When Melissa and Rudy Haberzettl's son Jacob was born in November 2006, he was perfect in every way -- full-term, healthy weight, and a champion eater. Like many new moms, Melissa was determined to follow doctor's orders: She breastfed Jake exclusively, put him to sleep on his back, never exposed him to cigarette smoke, and kept soft toys and bedding out of his crib. And Jake thrived. "He was such a happy baby, always looking around and cooing," remembers the Colorado Springs mom.
Of course Melissa had heard about sudden infant death syndrome (SIDS) -- the designation most commonly used when a healthy baby dies in his sleep, suddenly and without any medical explanation -- but she wasn't really worried about it. "When you do everything right, you just don't think it can happen to you," she says.
But when Jake was 3 months old, the unthinkable happened.
Melissa had arranged to return to work two days a week as a physical therapist, and she had chosen an in-home daycare center highly recommended by friends. Though she felt anguished about leaving her baby for the first time, she also felt certain Jake was in good hands, and she resisted the impulse to check in. Rudy, also a physical therapist, didn't. He called the sitter three times, reporting to Melissa each time that the baby was just fine. He planned to pick up Jake at 3:30 p.m. Melissa hadn't heard from Rudy by 4 p.m., so she called his cell. The instant she heard Rudy's voice, she knew something was wrong. "I could tell he'd been crying, and my husband does not cry." When Melissa asked, "Is Jake okay?" Rudy just said, "Stay where you are. I'm coming to get you."
Trying not to panic, Melissa called the sitter, but the person who answered would tell her only that the sitter wasn't available. By the time her husband arrived in a police cruiser a few minutes later, Melissa understood. "Jake's dead," she said as soon as Rudy stepped out of the car. "When he said yes, I just fell apart."
Why isn't SIDS solved?
The death of a healthy baby is always a terrible shock, but it may be even more shocking today. That's partly because SIDS, which is classified as a natural cause of death, is considered so rare. The official rate from the National Centers for Health Statistics (NCHS) is roughly one death for every 2,000 live births -- or .05 percent. The other reason? Many parents believe that the only babies still dying of SIDS are the ones whose caregivers just aren't following the safe-sleep rules. It's hard to blame them, given that the American Academy of Pediatrics's (AAP) Back to Sleep campaign, which launched in 1994, has been credited with cutting the SIDS rate in half.
But as the Haberzettls learned so tragically, SIDS is still very much a threat, despite the accomplishments of Back to Sleep. And research suggests that the real SIDS rate may in fact be significantly higher than the official numbers indicate: Although fewer than 2,500 infant deaths this year will be classified as SIDS, an additional 2,000 seemingly healthy babies under 12 months will also die mysteriously in their sleep, according to the Centers for Disease Control and Prevention (CDC). SIDS may be a very rare event, but the news is terrifying nonetheless. No parent wants to consider the possibility of losing a child, which is why we've reached out to top experts in the field to learn what they know now -- 14 years into the campaign -- and what more can be done to save babies.
A difficult diagnosis
Spotting SIDS would seem fairly straightforward, but the truth is quite the opposite. And that makes it very hard to know exactly how and why babies succumb, or why the highest rates occur in infants between 2 and 4 months old. The condition can be diagnosed only when a death has been carefully investigated -- including an autopsy, a study of the scene and circumstances of death, and an examination of the baby's medical history -- so that all other possibilities can be ruled out. The process is expensive, and many counties don't have the resources to conduct such thorough investigations, says Amy Martin, M.D., Denver's chief medical examiner. The result? Some cases may be missed.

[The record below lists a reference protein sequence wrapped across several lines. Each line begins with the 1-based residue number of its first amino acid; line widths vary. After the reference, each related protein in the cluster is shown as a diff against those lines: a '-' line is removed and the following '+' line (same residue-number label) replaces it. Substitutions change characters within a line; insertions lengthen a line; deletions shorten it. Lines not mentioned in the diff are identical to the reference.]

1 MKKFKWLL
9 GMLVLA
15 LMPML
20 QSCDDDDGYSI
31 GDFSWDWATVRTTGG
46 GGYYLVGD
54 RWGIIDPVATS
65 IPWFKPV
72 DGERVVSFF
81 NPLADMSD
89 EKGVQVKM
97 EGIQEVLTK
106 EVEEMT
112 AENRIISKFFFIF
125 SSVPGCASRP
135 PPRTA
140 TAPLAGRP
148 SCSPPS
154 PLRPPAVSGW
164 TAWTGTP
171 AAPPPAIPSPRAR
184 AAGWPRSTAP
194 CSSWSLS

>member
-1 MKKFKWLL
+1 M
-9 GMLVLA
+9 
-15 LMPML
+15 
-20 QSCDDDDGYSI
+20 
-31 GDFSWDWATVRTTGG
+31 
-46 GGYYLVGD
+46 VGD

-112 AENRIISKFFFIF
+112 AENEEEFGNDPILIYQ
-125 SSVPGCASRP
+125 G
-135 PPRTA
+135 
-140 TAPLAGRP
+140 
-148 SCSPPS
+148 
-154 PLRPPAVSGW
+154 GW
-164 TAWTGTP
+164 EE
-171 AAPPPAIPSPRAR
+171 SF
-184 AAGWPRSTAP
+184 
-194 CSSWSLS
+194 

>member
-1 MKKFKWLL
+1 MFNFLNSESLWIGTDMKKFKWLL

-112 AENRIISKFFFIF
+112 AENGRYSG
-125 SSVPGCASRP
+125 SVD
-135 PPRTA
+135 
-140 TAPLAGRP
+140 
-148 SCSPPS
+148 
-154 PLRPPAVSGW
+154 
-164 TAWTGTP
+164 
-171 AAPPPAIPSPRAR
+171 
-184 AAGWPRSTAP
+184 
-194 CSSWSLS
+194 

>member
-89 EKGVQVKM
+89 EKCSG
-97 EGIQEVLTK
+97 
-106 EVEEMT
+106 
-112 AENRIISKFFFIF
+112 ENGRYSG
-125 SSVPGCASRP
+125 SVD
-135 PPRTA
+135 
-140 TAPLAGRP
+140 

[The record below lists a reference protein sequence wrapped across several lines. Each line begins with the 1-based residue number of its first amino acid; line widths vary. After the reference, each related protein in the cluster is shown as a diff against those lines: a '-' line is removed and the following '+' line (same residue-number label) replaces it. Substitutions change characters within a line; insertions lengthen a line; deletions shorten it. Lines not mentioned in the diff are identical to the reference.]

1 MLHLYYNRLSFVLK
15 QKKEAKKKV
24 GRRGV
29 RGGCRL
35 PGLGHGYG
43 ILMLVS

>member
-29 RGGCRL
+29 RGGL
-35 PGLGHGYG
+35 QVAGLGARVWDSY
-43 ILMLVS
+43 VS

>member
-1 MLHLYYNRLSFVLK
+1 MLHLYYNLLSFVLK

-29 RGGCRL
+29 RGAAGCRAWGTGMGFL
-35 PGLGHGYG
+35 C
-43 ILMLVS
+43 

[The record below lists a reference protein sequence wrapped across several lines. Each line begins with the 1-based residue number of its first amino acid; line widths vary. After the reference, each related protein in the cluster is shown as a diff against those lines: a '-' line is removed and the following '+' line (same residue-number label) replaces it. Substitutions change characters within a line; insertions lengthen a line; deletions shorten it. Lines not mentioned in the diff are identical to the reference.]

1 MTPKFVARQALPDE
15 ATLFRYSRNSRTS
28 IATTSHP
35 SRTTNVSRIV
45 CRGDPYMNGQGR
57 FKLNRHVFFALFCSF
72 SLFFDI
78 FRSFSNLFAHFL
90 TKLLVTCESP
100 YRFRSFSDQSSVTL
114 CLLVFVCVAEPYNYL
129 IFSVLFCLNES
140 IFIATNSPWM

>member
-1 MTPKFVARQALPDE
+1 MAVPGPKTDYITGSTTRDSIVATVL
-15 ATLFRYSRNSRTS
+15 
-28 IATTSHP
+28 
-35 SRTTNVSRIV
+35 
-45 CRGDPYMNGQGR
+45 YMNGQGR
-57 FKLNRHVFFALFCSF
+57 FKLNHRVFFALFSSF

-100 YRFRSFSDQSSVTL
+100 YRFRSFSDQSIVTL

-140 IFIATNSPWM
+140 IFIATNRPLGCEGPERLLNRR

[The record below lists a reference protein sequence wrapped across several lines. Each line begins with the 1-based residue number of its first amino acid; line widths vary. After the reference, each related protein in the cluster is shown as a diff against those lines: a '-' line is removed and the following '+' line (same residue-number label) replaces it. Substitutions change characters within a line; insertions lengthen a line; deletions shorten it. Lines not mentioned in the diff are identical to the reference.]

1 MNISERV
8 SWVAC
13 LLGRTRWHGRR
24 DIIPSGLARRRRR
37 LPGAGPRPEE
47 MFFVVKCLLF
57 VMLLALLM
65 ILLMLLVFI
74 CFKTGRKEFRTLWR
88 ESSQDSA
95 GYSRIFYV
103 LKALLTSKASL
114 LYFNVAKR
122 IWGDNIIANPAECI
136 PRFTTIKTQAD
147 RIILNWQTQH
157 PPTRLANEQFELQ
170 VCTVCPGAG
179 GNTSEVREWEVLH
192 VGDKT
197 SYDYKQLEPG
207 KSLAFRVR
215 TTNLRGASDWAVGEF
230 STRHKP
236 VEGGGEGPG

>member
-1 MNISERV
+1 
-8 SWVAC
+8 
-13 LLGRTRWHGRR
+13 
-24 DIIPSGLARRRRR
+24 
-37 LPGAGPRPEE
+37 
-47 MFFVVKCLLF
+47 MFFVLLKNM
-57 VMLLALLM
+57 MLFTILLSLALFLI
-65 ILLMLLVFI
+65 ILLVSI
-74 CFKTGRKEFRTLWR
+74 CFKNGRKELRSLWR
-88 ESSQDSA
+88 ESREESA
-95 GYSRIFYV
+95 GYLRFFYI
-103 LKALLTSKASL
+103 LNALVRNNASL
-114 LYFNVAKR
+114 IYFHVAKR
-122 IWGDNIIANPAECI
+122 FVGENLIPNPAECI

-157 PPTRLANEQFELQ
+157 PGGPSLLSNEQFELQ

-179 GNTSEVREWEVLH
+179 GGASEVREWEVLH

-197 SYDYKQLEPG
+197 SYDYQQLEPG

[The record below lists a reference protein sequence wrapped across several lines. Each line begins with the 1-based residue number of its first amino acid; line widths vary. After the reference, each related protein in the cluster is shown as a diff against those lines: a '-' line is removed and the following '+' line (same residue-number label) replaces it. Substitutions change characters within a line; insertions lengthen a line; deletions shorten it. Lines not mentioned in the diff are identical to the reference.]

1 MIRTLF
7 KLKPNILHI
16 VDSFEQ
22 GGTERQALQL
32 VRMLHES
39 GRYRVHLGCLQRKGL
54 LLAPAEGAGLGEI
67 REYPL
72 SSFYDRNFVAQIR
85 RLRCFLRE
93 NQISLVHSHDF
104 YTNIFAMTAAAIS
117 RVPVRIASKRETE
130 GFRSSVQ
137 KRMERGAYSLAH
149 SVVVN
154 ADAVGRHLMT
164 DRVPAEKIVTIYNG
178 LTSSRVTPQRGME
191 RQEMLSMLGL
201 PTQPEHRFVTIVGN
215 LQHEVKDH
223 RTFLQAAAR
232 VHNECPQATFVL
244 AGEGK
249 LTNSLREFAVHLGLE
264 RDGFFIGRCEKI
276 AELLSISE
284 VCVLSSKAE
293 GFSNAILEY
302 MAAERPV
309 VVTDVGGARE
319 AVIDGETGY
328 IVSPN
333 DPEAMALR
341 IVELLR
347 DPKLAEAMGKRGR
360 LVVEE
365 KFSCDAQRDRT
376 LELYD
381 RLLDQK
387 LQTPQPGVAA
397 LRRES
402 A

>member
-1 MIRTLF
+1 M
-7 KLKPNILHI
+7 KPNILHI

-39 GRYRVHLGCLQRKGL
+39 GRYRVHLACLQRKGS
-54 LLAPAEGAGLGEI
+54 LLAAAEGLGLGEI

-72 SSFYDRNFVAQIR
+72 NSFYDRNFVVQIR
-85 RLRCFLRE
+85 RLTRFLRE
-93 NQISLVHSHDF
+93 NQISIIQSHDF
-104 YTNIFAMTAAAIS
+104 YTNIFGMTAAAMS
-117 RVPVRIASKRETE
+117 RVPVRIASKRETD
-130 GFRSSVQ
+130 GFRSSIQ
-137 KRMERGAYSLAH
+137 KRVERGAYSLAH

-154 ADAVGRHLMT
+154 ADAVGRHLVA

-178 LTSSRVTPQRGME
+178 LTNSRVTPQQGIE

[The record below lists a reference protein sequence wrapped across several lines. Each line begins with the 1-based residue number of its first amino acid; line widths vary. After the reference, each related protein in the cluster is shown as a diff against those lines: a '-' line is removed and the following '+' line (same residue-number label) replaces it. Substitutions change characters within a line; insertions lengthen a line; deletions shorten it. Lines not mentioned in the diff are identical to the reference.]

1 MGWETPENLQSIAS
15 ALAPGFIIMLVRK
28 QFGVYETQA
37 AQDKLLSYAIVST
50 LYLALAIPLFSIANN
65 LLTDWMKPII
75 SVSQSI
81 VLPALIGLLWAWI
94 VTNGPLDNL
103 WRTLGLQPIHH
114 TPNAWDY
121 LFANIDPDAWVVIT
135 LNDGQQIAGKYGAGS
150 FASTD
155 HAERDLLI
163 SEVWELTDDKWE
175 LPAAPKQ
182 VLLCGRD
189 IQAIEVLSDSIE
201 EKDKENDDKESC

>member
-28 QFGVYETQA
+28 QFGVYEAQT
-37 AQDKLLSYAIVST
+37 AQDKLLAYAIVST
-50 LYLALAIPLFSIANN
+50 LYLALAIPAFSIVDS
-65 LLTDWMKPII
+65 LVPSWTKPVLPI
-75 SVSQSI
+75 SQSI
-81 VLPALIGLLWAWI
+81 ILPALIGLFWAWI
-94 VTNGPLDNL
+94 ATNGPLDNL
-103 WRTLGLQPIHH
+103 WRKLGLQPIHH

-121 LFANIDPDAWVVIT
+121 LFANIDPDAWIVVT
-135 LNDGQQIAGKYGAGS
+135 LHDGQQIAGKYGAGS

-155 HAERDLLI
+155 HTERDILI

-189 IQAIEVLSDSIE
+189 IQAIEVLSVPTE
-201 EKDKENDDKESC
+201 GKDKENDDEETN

Government bureaucracy only compounds the problem. In 2006 the CDC acknowledged that its SIDS reporting form, which each medical examiner's office is charged with completing, was unnecessarily confusing; the revised form can be completed almost entirely by checking boxes. But for on-the-ground forensic pathologists, says Dr. Martin, the new version is still problematic. "If you don't have enough trained investigators who can go out to the death scene, you're going to have a difficult time filling out a form like that -- not to mention getting to the bottom of what really happened," she says.
And yet even when resources are available, identifying a true case of SIDS can be challenging. When a baby is found lying on her tummy -- or in a bed with adults, or a crib full of soft toys -- the coroner can't rule out the possibility that the baby was accidentally smothered and may call it "possible accidental asphyxia" or "threats to breathing" rather than SIDS. That's why some states today report no SIDS deaths at all, despite the fact that babies still die there every year, says Fern R. Hauck, M.D., associate professor of family medicine and public health sciences at the University of Virginia.
As Melissa Haberzettl found out, this variation in labeling -- a phenomenon called code-shifting -- can happen if the examiner discovers a possibly unrelated underlying condition as well. Five weeks after offering a preliminary assessment that Jake had died of SIDS, the Colorado Springs coroner changed his diagnosis. Even though the baby showed no signs of illness, the medical examiner concluded that Jake had died of viral pneumonia. "I kept asking, 'How can a healthy baby die of pneumonia?' but I never got a straight answer," says Melissa.
She sought out a second opinion from Henry Krous, M.D., a SIDS researcher at Rady Children's Hospital in San Diego. In his view, the local examiner had missed a perfectly obvious case of SIDS: "With viral pneumonia, infants don't die suddenly without getting sick first," says Dr. Krous. "If one has a degree of pneumonia that can be seen only with a microscope, and then the infant dies, he dies with it, not of it."